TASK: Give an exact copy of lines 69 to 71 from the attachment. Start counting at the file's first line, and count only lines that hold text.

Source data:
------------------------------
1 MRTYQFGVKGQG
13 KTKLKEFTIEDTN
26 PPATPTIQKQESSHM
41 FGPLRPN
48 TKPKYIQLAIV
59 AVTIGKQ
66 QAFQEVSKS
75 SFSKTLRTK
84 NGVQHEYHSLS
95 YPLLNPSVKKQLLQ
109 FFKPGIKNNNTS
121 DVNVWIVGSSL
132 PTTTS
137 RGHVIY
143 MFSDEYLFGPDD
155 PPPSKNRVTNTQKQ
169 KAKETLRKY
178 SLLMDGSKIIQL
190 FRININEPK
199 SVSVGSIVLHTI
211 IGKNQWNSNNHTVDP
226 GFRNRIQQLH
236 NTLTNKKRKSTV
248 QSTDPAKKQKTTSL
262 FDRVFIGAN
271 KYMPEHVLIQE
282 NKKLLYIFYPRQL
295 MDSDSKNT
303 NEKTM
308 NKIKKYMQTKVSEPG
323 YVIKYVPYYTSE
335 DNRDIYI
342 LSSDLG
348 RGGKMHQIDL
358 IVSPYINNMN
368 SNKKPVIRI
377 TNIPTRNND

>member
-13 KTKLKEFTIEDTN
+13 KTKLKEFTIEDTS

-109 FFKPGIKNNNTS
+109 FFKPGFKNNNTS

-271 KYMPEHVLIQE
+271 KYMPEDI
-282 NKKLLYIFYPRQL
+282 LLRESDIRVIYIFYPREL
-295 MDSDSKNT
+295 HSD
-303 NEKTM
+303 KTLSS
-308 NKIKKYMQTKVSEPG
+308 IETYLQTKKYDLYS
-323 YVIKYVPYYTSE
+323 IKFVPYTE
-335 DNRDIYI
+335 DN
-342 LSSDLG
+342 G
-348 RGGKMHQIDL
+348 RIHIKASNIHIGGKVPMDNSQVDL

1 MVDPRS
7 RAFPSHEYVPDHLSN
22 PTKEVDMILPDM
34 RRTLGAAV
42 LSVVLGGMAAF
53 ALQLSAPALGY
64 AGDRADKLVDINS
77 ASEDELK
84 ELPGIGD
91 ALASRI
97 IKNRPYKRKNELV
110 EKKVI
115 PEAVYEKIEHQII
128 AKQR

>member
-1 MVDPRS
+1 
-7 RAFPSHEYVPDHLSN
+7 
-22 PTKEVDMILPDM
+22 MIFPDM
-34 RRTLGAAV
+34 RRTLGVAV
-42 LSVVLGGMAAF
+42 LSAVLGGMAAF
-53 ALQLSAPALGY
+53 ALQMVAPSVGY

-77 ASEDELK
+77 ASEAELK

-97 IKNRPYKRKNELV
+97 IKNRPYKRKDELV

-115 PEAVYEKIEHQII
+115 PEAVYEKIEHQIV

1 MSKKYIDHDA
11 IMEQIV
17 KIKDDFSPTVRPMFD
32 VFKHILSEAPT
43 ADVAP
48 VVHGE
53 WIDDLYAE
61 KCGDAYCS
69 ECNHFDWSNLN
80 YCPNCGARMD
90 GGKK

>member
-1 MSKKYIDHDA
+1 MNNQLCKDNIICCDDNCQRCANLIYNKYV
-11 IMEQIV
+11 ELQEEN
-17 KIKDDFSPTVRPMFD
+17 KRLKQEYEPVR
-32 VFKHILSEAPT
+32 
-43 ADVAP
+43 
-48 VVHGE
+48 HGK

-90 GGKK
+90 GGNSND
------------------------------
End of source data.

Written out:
84 ELPGIGD
91 ALASRI
97 IKNRPYKRKNELV